Author: JT Smith
Today, Yahoo is carrying the news that Microsoft has admitted the
existence of a back door in its IIS webserver that could affect
hundreds of thousands of websites worldwide . This comes barely
two weeks after the revelation that another, unrelated bug in IIS
permitted crackers to gain root access to sites running IIS 5.0 and
Windows 2000 — the latest, greatest versions of Microsoft’s flagship
OS and web server.
Editor’s note: The Yahoo article apparently has been pulled because of questions about the accuracy of the story. Slashdot has an update to the story. Here’s the official word from Microsoft. ESR’s piece continues with some interesting points …
It’s not exactly news that Microsoft’s products are hideously
insecure; these really serious incidents are taking place against a
background that includes almost weekly announcements of some new macro
virus or attachment trojan propagated through Microsoft Outlook. One
might almost be tempted to yawn if these bugs weren’t annually costing
computer users worldwide billions of dollars worth of downtime, lost
opportunities, and skilled man-hours.
But there is something about this incident that deserves special
attention. This most recent security hole was *not* a bug — it was a
deliberate back door inserted by Microsoft engineers.
When Microsoft spokespeople said that the back door was “absolutely
our policy,” they were doubtless intending to be reassuring. But on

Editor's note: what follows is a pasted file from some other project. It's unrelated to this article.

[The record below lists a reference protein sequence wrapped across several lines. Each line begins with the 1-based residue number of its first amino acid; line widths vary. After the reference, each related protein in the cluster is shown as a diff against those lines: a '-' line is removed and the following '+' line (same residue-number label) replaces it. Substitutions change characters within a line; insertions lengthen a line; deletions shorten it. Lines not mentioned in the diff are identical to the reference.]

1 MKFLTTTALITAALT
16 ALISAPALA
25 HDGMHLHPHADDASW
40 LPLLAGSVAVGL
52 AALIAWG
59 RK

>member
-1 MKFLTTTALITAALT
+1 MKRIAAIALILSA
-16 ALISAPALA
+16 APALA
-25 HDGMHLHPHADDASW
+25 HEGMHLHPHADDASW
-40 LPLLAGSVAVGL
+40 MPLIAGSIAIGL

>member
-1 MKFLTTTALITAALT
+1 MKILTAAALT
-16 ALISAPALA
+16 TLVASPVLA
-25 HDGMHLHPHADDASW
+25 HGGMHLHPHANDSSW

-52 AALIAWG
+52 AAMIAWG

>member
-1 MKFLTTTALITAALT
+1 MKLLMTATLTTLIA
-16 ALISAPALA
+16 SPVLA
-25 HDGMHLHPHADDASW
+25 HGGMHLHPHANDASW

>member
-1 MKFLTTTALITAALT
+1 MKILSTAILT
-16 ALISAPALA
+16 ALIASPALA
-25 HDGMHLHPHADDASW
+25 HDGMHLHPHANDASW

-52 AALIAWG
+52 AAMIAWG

thought, that statement should strike fear into the heart of any MIS
relying on Microsoft products. Because the inevitable next question is
if backdoors can find their way into Microsoft’s production releases
Microsoft’s own policy, *how many more undiscovered ones are there*?
Microsoft doesn’t know. Nor does anyone else. The only people who
could tell us are other rogue Microsoft employees like the unnamed
culprits behind today’s backdoor. And they aren’t talking.
Back doors and security bugs, like cockroaches, flee the sunlight.
There is only one way for software consumers to have reasonable
that they will not become victims of a back door — open source code.
The Apache web server that IIS competes against has never had a back
because its code is routinely reviewed and inspected by a worldwide
developer community alert to the possibility. Any developer tempted
to insert one knows that it would be discovered and traced to him in
short other — thus, it’s never even been tried.
This illustrates a larger point. When you use closed source for a
critical application, you must blindly trust *everyone* in the chain of
transmission — the developers who wrote it, the company that marketed
and the people who made and shipped the physical media. Bad actors or
mistakes at *any* of these stages can leave you with a computer begging
owned by the first script kiddie who wanders along.
With open source, you have a check on the system. You can see inside;
you know what’s going on. This changes the behavior of everyone
upstream of you; the higher probability that a bug or backdoor will be
exposed keeps them honest even *before* the code is reviewed. If
Microsoft’s IIS had been open, whoever was responsible for today’s
back door would never have dared to insert it.
The few MIS managers who aren’t already evaluating open-source
software need to wake up and smell the coffee. Today’s backdoor
demonstrates that Microsoft can’t control its own employees well
enough to be trusted with your critical data. More fundamentally than
that, though, it reveals how deeply foolish and dangerous it is to
rely on closed-source software for any security-critical use.
As the security advantages of open source become clearer, managers who
persist in this mistake may find they are putting their own jobs at
risk. And deserving to lose them …
Editor’s note: This was an email Raymond sent to several news organizations Monday afternoon.